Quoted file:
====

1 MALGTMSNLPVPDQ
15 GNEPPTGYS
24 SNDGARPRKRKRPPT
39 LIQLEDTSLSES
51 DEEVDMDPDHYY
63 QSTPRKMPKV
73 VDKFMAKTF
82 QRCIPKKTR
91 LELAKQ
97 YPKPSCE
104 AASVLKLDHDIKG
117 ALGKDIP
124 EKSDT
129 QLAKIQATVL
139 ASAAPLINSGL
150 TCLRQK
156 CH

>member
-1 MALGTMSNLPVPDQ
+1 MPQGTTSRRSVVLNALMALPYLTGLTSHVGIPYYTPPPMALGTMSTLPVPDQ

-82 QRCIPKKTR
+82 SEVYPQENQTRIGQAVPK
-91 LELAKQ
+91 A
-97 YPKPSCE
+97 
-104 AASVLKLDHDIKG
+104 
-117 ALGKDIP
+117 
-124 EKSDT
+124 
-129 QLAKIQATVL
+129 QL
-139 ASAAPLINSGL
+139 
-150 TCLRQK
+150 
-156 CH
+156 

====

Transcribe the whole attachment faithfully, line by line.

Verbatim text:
1 MALGTMSNLPVPDQ
15 GNEPPTGYS
24 SNDGARPRKRKRPPT
39 LIQLEDTSLSES
51 DEEVDMDPDHYY
63 QSTPRKMPKV
73 VDKFMAKTF
82 QRCIPKKTR
91 LELAKQ
97 YPKPSCE
104 AASVLKLDHDIKG
117 ALGKDIP
124 EKSDT
129 QLAKIQATVL
139 ASAAPLINSGL
150 TCLRQK
156 CH

>member
-1 MALGTMSNLPVPDQ
+1 MPQGTTSRRSVVLNALMALPYLTGLTSHVGIPYYTPPPMALGTMSTLPVPDQ

-82 QRCIPKKTR
+82 SEVYPQENQTRIGQAVPK
-91 LELAKQ
+91 A
-97 YPKPSCE
+97 
-104 AASVLKLDHDIKG
+104 
-117 ALGKDIP
+117 
-124 EKSDT
+124 
-129 QLAKIQATVL
+129 QL
-139 ASAAPLINSGL
+139 
-150 TCLRQK
+150 
-156 CH
+156 